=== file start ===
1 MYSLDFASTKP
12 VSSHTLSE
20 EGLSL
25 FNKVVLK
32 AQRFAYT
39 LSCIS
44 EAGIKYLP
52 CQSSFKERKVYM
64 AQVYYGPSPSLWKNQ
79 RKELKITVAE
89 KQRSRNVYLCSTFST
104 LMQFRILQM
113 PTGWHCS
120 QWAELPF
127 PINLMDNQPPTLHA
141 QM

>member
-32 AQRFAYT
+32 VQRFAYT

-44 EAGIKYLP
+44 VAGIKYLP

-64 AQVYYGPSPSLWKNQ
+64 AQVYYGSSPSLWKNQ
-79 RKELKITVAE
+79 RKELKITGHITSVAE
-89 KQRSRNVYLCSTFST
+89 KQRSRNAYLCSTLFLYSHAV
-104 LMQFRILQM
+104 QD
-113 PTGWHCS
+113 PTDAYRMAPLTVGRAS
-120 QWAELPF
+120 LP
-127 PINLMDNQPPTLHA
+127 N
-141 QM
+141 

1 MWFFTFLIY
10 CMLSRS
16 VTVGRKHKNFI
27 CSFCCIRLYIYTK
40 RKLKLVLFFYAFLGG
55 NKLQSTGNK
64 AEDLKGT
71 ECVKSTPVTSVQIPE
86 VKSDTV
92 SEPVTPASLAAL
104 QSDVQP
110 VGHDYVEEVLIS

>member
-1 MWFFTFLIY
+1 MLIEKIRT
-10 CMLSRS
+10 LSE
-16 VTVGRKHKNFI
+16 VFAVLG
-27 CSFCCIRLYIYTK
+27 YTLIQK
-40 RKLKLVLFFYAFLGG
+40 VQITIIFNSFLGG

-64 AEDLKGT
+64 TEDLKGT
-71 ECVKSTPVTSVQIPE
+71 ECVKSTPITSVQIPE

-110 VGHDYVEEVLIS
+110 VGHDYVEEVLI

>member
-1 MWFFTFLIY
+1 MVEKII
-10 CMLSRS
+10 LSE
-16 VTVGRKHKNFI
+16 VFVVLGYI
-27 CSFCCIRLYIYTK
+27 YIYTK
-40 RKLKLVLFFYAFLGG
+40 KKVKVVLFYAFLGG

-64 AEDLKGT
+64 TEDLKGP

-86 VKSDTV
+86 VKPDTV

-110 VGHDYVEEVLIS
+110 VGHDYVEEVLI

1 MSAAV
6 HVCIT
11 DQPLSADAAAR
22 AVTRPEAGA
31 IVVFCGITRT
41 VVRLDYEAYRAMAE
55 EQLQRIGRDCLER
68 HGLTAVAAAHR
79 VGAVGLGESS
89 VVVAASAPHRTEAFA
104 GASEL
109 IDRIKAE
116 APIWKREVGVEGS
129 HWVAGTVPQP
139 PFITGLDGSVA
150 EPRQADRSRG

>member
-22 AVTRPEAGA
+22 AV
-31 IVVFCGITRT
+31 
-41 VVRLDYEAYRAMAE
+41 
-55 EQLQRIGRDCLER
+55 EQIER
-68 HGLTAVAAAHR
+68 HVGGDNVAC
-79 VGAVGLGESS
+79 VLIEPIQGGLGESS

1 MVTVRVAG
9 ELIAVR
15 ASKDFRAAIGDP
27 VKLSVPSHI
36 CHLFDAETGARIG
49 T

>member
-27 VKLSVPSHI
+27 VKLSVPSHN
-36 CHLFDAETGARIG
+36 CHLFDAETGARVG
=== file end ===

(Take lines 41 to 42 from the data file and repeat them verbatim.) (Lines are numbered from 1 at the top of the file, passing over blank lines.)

27 CSFCCIRLYIYTK
40 RKLKLVLFFYAFLGG